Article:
There are five big areas in which members of the Decision Making and Strategic Negotiation Grup conduct their teaching, research, and community services activities.  As shown, the five areas are decision making, social simulation, negotiation, service science, and business analytics. The decision-making area involves fields such as normative decision making, systems approaches in decision making, etc. The social simulation area involves fields such as systems approaches, agent-based simulation, system dynamics simulation, discrete-event simulation, etc. The negotiation area involves fields such as game theory, the interplay of competition and cooperation, negotiation analysis, etc. The service science area involves fields such as service systems, interdisciplinary approaches in service-science, etc. The “Business Analytics” area involves fields such big-data analytics, advanced statistics, decision support systems, digital platforms for value creations, etc.  moreover these five research pillars are in line with the competencies that future businesses requires defined by the World Economic Forum such as complex problem solving, critical thinking, judgment and decision making in a VUCA (Volatile, Uncertain, Complex, Ambiguous) environment,  negotiation, etc.

Figure 4. Five Expertise Pillars of the Decision Making and Strategic Negotiation Group

Selected Publications

Mangkusubroto, K., Putro, U. S., Novani, S., & Kijima, K. (Eds.). (2016). Systems Science for Complex Policy Making: A Study of Indonesia (Vol. 3). Springer.

Putro, U. S., Kijima, K., & Takahashi, S. (2000). Adaptive learning of hypergame situations using a genetic algorithm. IEEE Transactions on Systems, Man, and Cybernetics-Part A: Systems and Humans30(5), 562-572.

Putro, U. S., Novani, S., Siallagan, M., Deguchi, H., Kantani, Y., Kaneda, T., … & Tanuma, H. (2008). Searching for effective policies to prevent bird flu pandemic in Bandung city using agent‐based simulation. Systems Research and Behavioral Science25(5), 663-673.

Hermawan, P., & Kijima, K. (2009). Conflict analysis of Citarum River Basin pollution in Indonesia: A drama-theoretic model. Journal of Systems Science and Systems Engineering18(1), 16-37.

Hermawan, P., & Yoshanti, G. (2016). Unfolding the problem of Batik waste pollution in Jenes River, Surakarta, using critical system heuristics and drama-theoretic dilemma analysis. In Systems Science for Complex Policy Making (pp. 93-108). Springer, Tokyo.

Novani, S., & Kijima, K. (2012). Value co-creation by customer-to-customer communication: Social media and face-to-face for case of airline service selection. Journal of Service Science and Management5(1), 101-109.

Novani, Santi, and Kyoichi Kijima. “Efficiency and effectiveness of C2C interactions and mutual learning for value co-creation: Agent-based simulation approach.” International Journal of Business and Management 8.9 (2013): 50.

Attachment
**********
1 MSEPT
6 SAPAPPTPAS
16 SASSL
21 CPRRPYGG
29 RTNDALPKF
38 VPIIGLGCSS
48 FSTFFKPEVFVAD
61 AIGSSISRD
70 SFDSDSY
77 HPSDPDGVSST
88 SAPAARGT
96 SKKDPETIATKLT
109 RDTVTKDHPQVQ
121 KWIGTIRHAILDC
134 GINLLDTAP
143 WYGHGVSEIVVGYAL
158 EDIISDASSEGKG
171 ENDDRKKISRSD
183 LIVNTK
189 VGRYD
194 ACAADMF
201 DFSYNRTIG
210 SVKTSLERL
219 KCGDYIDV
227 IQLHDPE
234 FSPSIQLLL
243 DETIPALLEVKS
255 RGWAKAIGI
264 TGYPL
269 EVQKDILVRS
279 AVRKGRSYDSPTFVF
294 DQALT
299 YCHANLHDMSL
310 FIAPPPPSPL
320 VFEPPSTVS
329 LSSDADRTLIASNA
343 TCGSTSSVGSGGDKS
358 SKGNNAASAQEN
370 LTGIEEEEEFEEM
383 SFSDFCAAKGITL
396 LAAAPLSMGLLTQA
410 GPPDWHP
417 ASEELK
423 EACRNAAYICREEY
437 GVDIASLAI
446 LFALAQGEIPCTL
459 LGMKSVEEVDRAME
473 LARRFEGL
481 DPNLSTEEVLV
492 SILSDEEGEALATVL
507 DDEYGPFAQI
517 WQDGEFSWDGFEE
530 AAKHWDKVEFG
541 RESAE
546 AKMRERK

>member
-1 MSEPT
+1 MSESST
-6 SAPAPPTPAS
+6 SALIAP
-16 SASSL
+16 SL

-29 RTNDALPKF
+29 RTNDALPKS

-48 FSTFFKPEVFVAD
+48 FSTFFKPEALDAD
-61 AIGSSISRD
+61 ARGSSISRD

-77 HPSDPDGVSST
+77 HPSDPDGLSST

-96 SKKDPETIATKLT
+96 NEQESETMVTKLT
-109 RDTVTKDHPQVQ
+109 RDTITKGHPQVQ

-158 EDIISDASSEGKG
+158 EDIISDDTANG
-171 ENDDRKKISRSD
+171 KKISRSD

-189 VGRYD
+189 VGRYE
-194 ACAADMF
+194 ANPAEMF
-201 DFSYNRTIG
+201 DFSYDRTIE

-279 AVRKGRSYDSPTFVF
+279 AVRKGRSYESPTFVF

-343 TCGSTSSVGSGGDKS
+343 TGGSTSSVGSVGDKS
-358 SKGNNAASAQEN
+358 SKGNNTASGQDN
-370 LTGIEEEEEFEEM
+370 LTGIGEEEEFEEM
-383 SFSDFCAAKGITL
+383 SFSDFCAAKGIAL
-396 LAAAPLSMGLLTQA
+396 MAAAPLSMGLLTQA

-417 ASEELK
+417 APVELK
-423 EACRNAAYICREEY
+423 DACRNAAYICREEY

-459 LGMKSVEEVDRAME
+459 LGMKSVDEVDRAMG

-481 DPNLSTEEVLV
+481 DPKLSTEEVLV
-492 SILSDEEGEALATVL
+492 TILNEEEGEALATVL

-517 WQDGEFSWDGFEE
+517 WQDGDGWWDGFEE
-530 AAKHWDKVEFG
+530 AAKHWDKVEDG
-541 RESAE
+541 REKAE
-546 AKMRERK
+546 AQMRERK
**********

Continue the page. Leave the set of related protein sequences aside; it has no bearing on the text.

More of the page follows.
Siallagan, M., Martono, N. P., & Putro, U. S. (2017). Agent-Based Simulations of Smallholder Decision-Making in Land Use Change/Cover (LUCC) Problem. In Agent-Based Approaches in Economics and Social Complex Systems IX (pp. 97-107). Springer, Singapore.

Sunitiyoso, Y., Avineri, E., & Chatterjee, K. (2011). The effect of social interactions on travel behaviour: An exploratory study using a laboratory experiment. Transportation Research Part A: Policy and Practice45(4), 332-344.

Sunitiyoso, Y., & Matsumoto, S. (2009). Modelling a social dilemma of mode choice based on commuters’ expectations and social learning. European Journal of Operational Research193(3), 904-914.

Sunitiyoso, Y., Avineri, E., & Chatterjee, K. (2013). Dynamic modelling of travellers’ social interactions and social learning. Journal of Transport Geography31, 258-266.

Ariyanto, K. (2014). Analyzing the Conflict between Football Organizations in Indonesia. Procedia-Social and Behavioral Sciences115, 430-435.

Nuraeni, S., Arru, A. P., & Novani, S. (2015). Understanding consumer decision-making in tourism sector: conjoint analysis. Procedia-Social and Behavioral Sciences169, 312-317.

Mayangsari, L., Novani, S., & Hermawan, P. (2015). Understanding a viable value co-creation model for a sustainable entrepreneurial system: a case study of Batik Solo industrial cluster. International Journal of Entrepreneurship and Small Business26(4), 416-434.

Wasesa, M., Stam, A., & van Heck, E. (2017). The seaport service rate prediction system: Using drayage truck trajectory data to predict seaport service rates. Decision Support Systems95, 37-48.

Wasesa, M., Stam, A., & van Heck, E. (2017). Investigating agent-based inter-organizational systems and business network performance: Lessons learned from the logistics sector. Journal of Enterprise Information Management, 30(2), 226-243.

Sani, K., Siallagan, M., Putro, U. S., & Mangkusubroto, K. (2018). Indonesia energy mix modelling using system dynamics. International Journal of Sustainable Energy Planning and Management18, 29-51.

Bintoro, B. P. K., Simatupang, T. M., Putro, U. S., & Hermawan, P. (2015). Actors’ interaction in the ERP implementation literature. Business Process Management Journal21(2), 222-249.